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The Control Conundrum

Control. The mere mention of this deck archetype sends people into a frenzy of heated and argumentative discussion. There are people who abhor the dreaded control matchup and cite its pilots as the absolute worst of the worst. They’re unfair, they’re no fun, and the always-valid nickname of “The Fun Police” are just some of the things that are said of control players. On the flipside, control players tout their decks as being ‘fair’ and ‘interactive’, as well as taking much more thought and strategy to pull off than the average deck. Today, I’d like to discuss a little history behind the deck as well as some simple strategies, hopefully shedding some insight into what makes the most argued archetype what it is.

Control cards have existed from the beginning of Magic’s history, with cards like ‘Counterspell’ and ‘Swords to Plowshares’ providing cheap, easy-to-access answers for the threats of yesteryear. As the game evolved and shifted, differing versions of the same cards have been printed to varying degrees of success. Cards like ‘Cryptic Command’ and ‘Mana Leak’ sit atop the high throne of denial, while ‘Path to Exile’ and ‘Terminus’ keep the field clear until control players can lock down their win condition. Understanding how a deck works can be the key to disassembling it, and too many players become frustrated with the experience before allowing themselves to learn from it.

One of Control’s worst matchups is against any aggressive deck. Aggressive decks are able to put threats onboard before a control player has had enough time to finalize a response. The constant pressure of three to five damage a turn can most times be all it takes for a control player to lose… Well, control! Decks such as Zoo, Burn, and variants of Elves can deploy enough of a board presence to send a control player scrambling to find answers.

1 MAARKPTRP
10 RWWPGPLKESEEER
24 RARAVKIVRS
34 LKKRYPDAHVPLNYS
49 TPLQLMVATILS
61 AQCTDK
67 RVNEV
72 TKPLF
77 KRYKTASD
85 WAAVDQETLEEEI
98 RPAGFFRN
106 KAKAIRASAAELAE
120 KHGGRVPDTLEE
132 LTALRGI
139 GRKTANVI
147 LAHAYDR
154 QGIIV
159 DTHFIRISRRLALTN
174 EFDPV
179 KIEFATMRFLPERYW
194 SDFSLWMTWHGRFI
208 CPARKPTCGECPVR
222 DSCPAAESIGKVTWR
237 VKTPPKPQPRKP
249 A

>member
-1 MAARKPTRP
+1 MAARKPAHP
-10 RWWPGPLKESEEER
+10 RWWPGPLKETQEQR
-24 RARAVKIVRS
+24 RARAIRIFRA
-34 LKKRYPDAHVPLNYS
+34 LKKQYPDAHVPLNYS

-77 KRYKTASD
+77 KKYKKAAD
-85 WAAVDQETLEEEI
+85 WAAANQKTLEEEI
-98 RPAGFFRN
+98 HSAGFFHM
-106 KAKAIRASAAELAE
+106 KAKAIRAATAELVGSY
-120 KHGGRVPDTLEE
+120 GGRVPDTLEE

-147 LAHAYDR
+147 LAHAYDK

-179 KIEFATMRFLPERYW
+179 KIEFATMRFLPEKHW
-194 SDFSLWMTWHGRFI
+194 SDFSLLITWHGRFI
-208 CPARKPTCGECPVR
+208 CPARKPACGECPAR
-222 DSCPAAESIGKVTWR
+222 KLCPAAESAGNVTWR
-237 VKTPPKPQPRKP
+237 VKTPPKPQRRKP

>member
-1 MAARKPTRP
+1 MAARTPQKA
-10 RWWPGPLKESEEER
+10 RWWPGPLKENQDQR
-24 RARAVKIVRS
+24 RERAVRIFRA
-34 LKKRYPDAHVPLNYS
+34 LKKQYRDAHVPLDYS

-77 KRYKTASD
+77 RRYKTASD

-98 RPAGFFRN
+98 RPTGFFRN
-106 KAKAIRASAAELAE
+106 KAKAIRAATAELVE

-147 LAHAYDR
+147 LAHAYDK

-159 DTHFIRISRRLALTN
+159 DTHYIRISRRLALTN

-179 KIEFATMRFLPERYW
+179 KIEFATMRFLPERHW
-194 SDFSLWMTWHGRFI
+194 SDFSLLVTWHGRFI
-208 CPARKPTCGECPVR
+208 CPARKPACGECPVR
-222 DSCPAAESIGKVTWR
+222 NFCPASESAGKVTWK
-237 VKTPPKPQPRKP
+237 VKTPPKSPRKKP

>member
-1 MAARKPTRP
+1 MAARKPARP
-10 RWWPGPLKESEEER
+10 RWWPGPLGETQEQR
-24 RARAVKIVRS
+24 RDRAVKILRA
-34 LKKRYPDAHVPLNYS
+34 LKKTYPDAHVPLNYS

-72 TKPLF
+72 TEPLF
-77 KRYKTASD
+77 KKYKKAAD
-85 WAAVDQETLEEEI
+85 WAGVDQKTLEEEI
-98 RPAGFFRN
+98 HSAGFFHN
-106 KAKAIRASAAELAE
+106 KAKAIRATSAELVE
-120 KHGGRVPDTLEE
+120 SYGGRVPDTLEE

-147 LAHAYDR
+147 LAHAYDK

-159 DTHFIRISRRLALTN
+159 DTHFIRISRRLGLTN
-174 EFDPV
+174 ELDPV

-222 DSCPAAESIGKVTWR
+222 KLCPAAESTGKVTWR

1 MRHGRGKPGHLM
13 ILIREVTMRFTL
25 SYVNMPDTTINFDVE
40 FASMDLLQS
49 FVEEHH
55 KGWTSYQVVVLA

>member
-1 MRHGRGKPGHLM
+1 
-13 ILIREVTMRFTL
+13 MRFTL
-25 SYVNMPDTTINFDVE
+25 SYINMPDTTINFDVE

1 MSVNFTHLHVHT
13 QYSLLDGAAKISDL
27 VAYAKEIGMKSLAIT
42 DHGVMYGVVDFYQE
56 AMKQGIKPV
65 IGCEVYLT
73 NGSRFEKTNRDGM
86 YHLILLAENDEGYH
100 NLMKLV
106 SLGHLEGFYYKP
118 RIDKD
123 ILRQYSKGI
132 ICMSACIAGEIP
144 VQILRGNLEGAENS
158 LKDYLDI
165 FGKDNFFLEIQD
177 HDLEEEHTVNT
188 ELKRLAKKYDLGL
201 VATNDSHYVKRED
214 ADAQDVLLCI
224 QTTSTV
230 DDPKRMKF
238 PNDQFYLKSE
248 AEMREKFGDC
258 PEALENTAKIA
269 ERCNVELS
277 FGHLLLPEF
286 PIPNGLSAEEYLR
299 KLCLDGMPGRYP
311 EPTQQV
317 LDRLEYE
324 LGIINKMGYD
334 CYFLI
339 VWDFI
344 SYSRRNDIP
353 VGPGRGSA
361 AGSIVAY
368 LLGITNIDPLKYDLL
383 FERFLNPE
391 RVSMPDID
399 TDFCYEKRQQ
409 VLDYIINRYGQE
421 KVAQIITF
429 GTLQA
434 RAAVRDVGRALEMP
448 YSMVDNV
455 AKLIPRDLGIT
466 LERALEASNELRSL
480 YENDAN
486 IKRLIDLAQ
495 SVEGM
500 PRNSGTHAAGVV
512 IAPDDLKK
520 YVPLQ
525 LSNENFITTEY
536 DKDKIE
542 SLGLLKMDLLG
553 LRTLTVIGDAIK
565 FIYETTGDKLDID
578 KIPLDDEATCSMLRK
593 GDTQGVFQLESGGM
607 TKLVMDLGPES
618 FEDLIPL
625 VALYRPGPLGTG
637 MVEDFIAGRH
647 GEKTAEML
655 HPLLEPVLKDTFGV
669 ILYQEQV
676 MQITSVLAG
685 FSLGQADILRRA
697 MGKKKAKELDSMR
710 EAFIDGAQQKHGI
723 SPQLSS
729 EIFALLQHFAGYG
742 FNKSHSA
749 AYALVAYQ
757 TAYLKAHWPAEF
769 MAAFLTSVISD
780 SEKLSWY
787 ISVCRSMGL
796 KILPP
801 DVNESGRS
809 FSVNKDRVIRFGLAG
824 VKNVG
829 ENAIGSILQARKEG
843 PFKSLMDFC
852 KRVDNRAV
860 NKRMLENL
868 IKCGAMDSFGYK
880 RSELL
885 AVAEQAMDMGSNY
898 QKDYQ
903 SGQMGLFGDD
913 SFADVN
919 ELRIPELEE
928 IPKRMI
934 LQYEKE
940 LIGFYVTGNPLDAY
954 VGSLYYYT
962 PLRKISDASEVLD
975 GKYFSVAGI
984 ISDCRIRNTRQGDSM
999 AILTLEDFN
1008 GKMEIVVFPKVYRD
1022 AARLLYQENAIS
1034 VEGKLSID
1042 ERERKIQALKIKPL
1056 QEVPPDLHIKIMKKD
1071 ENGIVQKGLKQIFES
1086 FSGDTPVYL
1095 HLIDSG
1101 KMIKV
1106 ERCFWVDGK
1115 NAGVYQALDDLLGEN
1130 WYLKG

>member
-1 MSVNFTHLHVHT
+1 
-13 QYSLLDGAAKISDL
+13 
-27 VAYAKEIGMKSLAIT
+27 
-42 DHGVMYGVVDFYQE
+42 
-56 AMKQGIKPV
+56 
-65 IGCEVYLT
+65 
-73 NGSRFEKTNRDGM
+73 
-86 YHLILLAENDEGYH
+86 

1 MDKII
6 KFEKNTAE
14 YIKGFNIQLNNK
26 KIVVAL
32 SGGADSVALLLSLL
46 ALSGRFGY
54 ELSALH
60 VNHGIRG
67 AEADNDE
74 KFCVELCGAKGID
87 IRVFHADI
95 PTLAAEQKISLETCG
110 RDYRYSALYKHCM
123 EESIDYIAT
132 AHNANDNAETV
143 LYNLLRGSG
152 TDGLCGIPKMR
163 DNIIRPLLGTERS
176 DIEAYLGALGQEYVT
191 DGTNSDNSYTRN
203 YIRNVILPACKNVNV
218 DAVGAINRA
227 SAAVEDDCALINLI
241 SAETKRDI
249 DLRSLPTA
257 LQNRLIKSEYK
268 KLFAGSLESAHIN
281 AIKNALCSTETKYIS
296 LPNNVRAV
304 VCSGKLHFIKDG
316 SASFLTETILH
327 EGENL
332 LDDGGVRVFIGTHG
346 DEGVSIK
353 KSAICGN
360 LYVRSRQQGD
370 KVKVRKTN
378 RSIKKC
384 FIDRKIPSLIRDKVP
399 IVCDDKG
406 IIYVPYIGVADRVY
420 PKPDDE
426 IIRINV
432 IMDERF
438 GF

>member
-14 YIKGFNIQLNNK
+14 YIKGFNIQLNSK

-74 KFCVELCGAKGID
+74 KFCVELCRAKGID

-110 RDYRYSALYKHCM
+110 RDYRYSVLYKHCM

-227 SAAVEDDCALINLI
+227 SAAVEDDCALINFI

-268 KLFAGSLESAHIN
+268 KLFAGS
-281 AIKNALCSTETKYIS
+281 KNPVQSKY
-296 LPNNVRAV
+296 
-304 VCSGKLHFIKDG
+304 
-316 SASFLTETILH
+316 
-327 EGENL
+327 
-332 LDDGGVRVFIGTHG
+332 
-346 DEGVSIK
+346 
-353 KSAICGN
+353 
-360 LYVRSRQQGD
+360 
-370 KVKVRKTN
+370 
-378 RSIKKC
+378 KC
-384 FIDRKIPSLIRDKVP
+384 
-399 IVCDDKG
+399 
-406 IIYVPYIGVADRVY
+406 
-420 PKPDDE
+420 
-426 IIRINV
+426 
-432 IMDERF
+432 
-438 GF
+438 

On the flipside, Control fares very well against midrange and combo decks. Any deck that takes a few turns to set up is best for them because it allows them the time and opportunity to set up their mana and craft their hand into the perfect set of answers. Midrange players should consider looking into keeping speedy threats in their sideboard that they can swap out for their bulkier, often slower creatures when matched up against control. As stated before, an early board presence is a nightmare for control since you can’t counter what’s already on the battlefield.

With all this being said, Control is still a very powerful archetype and it is definitely deserving of being respected and analyzed. It can seem a daunting task to those not used to playing against it, but the deck does have many weaknesses that can be exploited. And if all else fails, make them have the card. You never know when Control is just bluffing a hand filled with lands. Force them to play that counterspell on a lower cost threat so you can sneak out your bigger creature right afterwards. Or, you could always bring every match to time by playing control yourself!

Thanks for reading, everyone! See you next time!


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